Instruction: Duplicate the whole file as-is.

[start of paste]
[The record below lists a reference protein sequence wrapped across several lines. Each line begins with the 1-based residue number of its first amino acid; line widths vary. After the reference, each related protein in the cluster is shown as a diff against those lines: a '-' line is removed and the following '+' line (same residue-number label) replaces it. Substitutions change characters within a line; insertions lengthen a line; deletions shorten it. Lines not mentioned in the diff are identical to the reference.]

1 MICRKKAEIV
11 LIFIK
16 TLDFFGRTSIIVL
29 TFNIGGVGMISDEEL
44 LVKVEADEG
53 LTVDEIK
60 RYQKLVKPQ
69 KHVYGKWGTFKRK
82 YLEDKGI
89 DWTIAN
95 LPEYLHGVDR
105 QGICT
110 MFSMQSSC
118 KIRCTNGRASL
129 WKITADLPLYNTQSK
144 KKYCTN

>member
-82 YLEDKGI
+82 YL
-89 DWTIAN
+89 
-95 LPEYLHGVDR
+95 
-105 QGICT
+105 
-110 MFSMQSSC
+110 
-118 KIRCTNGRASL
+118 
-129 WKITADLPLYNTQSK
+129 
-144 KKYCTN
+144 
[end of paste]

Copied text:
[The record below lists a reference protein sequence wrapped across several lines. Each line begins with the 1-based residue number of its first amino acid; line widths vary. After the reference, each related protein in the cluster is shown as a diff against those lines: a '-' line is removed and the following '+' line (same residue-number label) replaces it. Substitutions change characters within a line; insertions lengthen a line; deletions shorten it. Lines not mentioned in the diff are identical to the reference.]

1 MICRKKAEIV
11 LIFIK
16 TLDFFGRTSIIVL
29 TFNIGGVGMISDEEL
44 LVKVEADEG
53 LTVDEIK
60 RYQKLVKPQ
69 KHVYGKWGTFKRK
82 YLEDKGI
89 DWTIAN
95 LPEYLHGVDR
105 QGICT
110 MFSMQSSC
118 KIRCTNGRASL
129 WKITADLPLYNTQSK
144 KKYCTN

>member
-82 YLEDKGI
+82 YL
-89 DWTIAN
+89 
-95 LPEYLHGVDR
+95 
-105 QGICT
+105 
-110 MFSMQSSC
+110 
-118 KIRCTNGRASL
+118 
-129 WKITADLPLYNTQSK
+129 
-144 KKYCTN
+144 